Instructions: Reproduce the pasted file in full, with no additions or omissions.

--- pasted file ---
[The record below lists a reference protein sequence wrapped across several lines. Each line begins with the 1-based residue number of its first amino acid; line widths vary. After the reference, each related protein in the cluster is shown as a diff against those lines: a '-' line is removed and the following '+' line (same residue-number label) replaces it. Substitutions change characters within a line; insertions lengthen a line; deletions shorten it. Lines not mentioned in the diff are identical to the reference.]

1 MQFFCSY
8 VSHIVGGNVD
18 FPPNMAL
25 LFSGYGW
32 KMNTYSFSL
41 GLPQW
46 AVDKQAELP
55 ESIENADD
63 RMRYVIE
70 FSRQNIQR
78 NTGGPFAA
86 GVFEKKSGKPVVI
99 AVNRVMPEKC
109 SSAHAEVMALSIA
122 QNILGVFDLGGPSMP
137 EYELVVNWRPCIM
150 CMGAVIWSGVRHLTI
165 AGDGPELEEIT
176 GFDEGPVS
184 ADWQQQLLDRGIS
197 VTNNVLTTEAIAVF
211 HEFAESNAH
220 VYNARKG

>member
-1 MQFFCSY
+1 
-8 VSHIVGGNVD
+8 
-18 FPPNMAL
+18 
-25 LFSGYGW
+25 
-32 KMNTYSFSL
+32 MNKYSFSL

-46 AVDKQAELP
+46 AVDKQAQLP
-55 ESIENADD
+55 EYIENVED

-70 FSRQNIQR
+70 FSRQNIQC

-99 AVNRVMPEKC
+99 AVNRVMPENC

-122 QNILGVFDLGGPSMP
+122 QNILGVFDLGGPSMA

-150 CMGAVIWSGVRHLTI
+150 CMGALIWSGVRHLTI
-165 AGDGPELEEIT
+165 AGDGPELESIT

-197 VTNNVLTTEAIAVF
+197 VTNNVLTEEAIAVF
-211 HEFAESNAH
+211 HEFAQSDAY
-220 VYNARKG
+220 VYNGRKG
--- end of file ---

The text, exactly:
[The record below lists a reference protein sequence wrapped across several lines. Each line begins with the 1-based residue number of its first amino acid; line widths vary. After the reference, each related protein in the cluster is shown as a diff against those lines: a '-' line is removed and the following '+' line (same residue-number label) replaces it. Substitutions change characters within a line; insertions lengthen a line; deletions shorten it. Lines not mentioned in the diff are identical to the reference.]

1 MQFFCSY
8 VSHIVGGNVD
18 FPPNMAL
25 LFSGYGW
32 KMNTYSFSL
41 GLPQW
46 AVDKQAELP
55 ESIENADD
63 RMRYVIE
70 FSRQNIQR
78 NTGGPFAA
86 GVFEKKSGKPVVI
99 AVNRVMPEKC
109 SSAHAEVMALSIA
122 QNILGVFDLGGPSMP
137 EYELVVNWRPCIM
150 CMGAVIWSGVRHLTI
165 AGDGPELEEIT
176 GFDEGPVS
184 ADWQQQLLDRGIS
197 VTNNVLTTEAIAVF
211 HEFAESNAH
220 VYNARKG

>member
-1 MQFFCSY
+1 
-8 VSHIVGGNVD
+8 
-18 FPPNMAL
+18 
-25 LFSGYGW
+25 
-32 KMNTYSFSL
+32 MNKYSFSL

-46 AVDKQAELP
+46 AVDKQAQLP
-55 ESIENADD
+55 EYIENVED

-70 FSRQNIQR
+70 FSRQNIQC

-99 AVNRVMPEKC
+99 AVNRVMPENC

-122 QNILGVFDLGGPSMP
+122 QNILGVFDLGGPSMA

-150 CMGAVIWSGVRHLTI
+150 CMGALIWSGVRHLTI
-165 AGDGPELEEIT
+165 AGDGPELESIT

-197 VTNNVLTTEAIAVF
+197 VTNNVLTEEAIAVF
-211 HEFAESNAH
+211 HEFAQSDAY
-220 VYNARKG
+220 VYNGRKG